These days, IT complexity is a way of life - and something that most have come to accept as normal.
Let's face it, it's well established that the typical enterprise user utilizes a multitude of devices at any given time throughout the work day. These devices are continuously exchanging information from numerous locations while using application data across hybrid cloud infrastructures. As a result, organizations are in the process of perfecting a precarious balancing act that both provides seamless unified access while simultaneously dodging the headaches associated with duplicated and contradictory security policies.
And that's no small challenge. So much so that Fortinet researchers maintain that the exponential rise of security rules and policies accumulated by organizations is also preventing them from effectively responding to a maelstrom of new and sophisticated new threats on the security landscape.
Here's why: organizations add security rules on a regular basis, but seldom remove them, creating a myriad of disparate and often contradictory security policies later on. Subsequently, security administrators face more difficulties in understanding the security rules that they are implementing, opening up unintended holes down the road and leaving organizations vulnerable to attack.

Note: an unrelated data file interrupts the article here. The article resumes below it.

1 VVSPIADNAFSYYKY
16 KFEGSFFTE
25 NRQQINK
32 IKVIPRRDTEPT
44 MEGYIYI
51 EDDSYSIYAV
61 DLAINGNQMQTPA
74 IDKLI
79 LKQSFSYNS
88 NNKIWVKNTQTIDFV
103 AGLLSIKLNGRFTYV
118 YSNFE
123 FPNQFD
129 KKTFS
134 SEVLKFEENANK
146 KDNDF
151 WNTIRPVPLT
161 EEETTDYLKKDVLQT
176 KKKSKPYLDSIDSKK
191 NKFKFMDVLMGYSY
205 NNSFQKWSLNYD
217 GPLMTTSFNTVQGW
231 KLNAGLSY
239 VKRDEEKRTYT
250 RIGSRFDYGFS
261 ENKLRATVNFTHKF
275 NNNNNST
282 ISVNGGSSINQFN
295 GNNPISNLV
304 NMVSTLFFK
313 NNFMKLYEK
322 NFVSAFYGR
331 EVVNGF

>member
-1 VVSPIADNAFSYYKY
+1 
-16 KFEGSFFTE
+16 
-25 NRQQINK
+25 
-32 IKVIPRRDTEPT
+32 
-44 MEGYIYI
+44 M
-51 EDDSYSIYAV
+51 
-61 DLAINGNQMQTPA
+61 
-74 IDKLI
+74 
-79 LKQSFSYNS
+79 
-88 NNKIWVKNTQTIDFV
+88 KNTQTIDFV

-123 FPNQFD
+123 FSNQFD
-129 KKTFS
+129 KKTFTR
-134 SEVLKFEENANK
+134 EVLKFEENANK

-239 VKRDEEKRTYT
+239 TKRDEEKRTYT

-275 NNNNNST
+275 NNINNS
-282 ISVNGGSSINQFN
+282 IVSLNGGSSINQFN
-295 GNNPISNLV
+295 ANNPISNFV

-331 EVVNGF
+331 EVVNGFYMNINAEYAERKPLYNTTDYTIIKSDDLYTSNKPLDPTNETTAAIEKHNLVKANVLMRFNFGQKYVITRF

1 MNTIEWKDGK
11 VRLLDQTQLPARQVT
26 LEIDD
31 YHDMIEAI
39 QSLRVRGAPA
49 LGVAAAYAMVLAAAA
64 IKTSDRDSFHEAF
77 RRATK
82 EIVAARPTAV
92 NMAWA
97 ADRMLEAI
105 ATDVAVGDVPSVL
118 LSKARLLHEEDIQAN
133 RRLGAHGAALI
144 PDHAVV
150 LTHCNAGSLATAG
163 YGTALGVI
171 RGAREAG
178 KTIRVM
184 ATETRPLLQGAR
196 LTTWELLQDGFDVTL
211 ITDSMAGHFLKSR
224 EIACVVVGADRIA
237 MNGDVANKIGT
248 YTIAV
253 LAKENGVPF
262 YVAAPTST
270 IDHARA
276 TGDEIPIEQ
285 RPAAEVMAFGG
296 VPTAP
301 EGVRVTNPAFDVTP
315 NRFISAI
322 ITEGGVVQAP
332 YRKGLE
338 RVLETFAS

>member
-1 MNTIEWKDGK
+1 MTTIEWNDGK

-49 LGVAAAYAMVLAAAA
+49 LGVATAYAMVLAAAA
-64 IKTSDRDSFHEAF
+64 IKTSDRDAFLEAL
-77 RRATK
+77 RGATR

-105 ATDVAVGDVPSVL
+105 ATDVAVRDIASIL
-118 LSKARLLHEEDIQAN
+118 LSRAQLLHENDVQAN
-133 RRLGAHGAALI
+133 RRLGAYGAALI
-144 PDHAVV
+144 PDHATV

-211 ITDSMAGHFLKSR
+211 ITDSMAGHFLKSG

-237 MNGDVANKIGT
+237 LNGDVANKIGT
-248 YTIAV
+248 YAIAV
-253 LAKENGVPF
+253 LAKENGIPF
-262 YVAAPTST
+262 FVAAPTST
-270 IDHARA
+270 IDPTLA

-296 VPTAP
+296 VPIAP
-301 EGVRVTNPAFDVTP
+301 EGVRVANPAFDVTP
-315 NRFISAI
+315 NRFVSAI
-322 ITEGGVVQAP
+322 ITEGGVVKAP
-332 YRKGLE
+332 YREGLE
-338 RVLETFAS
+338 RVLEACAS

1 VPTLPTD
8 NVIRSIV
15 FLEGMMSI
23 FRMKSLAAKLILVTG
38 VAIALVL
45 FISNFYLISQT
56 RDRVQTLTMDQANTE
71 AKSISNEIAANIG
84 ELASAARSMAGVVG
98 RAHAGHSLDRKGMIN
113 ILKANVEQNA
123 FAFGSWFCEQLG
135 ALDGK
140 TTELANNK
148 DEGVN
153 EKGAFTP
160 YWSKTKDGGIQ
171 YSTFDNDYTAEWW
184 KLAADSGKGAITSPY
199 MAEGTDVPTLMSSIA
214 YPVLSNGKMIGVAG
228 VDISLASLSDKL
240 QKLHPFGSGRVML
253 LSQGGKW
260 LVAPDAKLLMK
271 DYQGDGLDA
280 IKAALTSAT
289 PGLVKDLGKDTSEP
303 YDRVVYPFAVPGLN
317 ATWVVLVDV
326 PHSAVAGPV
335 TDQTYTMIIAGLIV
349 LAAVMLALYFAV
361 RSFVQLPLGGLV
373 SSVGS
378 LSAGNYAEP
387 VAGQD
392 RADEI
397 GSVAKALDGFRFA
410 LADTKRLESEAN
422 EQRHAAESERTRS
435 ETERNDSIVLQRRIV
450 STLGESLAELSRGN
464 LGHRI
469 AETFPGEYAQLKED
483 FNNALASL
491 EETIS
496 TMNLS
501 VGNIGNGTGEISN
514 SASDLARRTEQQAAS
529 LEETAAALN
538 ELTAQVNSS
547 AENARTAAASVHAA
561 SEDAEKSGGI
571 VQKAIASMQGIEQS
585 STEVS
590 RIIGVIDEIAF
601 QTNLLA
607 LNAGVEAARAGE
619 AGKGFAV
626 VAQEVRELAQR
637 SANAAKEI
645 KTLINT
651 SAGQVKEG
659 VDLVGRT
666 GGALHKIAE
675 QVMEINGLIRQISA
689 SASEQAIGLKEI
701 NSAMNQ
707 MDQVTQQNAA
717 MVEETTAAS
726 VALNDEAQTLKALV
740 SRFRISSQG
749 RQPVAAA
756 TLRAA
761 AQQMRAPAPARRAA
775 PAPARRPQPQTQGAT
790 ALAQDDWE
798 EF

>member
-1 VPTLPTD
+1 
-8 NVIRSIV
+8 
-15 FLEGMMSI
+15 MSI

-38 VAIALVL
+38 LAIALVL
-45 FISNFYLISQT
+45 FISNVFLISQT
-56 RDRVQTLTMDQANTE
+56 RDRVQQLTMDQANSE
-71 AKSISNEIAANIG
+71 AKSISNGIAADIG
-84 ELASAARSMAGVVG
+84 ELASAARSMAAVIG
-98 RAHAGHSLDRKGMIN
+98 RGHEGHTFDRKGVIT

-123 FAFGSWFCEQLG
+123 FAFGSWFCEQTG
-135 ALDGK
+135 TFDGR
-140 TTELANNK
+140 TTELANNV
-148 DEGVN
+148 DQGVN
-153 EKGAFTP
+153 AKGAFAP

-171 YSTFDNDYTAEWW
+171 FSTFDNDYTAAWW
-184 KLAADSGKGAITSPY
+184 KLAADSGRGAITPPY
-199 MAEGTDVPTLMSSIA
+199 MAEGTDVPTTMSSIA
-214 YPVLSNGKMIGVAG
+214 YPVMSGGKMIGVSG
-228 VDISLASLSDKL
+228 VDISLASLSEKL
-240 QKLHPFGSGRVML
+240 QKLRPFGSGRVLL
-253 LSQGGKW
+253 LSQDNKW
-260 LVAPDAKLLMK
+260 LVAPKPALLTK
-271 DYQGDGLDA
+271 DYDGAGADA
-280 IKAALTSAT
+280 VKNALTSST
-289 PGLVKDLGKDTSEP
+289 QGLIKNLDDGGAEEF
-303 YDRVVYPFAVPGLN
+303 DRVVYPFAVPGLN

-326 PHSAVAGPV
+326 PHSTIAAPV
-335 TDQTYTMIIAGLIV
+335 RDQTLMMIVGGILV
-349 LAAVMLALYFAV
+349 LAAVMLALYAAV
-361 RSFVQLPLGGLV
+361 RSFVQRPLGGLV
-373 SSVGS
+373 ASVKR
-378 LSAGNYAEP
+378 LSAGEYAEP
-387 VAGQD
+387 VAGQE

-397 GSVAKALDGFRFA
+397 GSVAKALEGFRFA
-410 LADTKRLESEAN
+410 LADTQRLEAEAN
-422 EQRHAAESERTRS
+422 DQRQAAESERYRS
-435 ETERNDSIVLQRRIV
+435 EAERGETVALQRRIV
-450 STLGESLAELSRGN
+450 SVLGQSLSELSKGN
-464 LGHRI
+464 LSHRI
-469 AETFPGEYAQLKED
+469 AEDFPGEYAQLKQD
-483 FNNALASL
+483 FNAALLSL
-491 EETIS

With that in mind, here are a few tips gleaned from Fortinet researchers in the white paper "Making Smart Policies with FortiOS 5," aimed at easing complexity and minimizing cumbersome security policy "accumulation"
The process of simplifying security policies is often thwarted by application aware security. As such, organizations need the ability to attach individual IDs to users that remain with them throughout their tenure at the company, and can be enforced throughout all network security functions.
Running a multitude of authentication mechanisms will also place undue burden on a security environment. One way to alleviate that added complexity is to apply a Single Sign-On (SSO) function that will also retain valuable information about the user and the device.
Unify Wired and Wireless Visibility and Control: Not surprisingly, the amalgam of wired and wireless network access contributes to runaway policy accumulation. Where both co-exist, organizations should create user-centric policies when integrating both platforms, which in turn will ease governance and simplify monitoring and compliance in both environments.
Inevitably, a plethora of disparate security systems will compound network complexity while creating untold headaches for IT administrators. Instead, organizations should focus on deploying suites of complementary systems sourced to the same vendor. The result will be more responsive management due to fewer policies, higher performance and generally more robust security. It will also help enable the integration of network access policies to all other security policies.
IT environments these days consist of various combinations of iOS, MacOS, Windows, Android, RIM, Unix, Linux and Ubuntu platforms - all of which require differentiation and represent an enormous drain on management time and resources. But among other things, applying a SSO approach to policy enforcement at a unified ingress point onto the wired/wireless network helps streamline the wide array of policies, defining them according to user ID, device type and location.